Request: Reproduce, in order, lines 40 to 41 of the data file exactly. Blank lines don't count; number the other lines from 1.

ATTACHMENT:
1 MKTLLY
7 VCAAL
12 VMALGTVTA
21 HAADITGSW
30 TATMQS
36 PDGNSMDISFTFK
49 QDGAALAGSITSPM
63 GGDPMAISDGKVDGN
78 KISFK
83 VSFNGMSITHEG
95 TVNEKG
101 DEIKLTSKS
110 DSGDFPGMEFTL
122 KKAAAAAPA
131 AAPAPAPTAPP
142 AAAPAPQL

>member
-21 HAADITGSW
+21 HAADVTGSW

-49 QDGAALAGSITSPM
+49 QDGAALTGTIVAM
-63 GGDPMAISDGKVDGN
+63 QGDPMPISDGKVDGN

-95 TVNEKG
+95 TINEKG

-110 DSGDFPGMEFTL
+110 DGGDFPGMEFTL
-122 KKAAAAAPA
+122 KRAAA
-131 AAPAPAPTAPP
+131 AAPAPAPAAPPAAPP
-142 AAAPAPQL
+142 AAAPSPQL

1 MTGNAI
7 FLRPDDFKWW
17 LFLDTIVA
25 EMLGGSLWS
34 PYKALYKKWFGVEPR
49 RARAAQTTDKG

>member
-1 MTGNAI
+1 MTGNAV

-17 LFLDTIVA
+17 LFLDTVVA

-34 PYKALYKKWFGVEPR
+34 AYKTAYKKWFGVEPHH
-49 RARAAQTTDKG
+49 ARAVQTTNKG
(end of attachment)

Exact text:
>member
-1 MTGNAI